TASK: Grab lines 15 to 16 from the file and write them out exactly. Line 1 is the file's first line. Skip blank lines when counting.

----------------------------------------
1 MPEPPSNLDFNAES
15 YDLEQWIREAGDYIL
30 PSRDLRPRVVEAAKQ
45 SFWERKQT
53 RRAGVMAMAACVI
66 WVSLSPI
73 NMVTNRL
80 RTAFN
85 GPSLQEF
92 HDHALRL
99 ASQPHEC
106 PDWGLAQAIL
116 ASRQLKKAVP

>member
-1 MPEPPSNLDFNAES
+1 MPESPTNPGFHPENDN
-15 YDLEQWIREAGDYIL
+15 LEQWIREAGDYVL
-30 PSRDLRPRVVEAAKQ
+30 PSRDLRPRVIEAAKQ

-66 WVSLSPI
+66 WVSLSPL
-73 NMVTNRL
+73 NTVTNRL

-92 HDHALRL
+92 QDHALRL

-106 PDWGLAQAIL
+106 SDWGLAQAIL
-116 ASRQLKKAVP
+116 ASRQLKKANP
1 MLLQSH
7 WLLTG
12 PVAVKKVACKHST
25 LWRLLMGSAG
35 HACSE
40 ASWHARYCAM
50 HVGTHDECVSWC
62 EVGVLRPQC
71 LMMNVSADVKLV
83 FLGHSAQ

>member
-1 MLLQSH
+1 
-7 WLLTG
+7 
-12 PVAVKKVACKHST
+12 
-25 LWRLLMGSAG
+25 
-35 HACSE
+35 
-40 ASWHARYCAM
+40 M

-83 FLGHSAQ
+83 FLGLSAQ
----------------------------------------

-1 MPEPPSNLDFNAES
+1 MPESPTNPGFHPENDN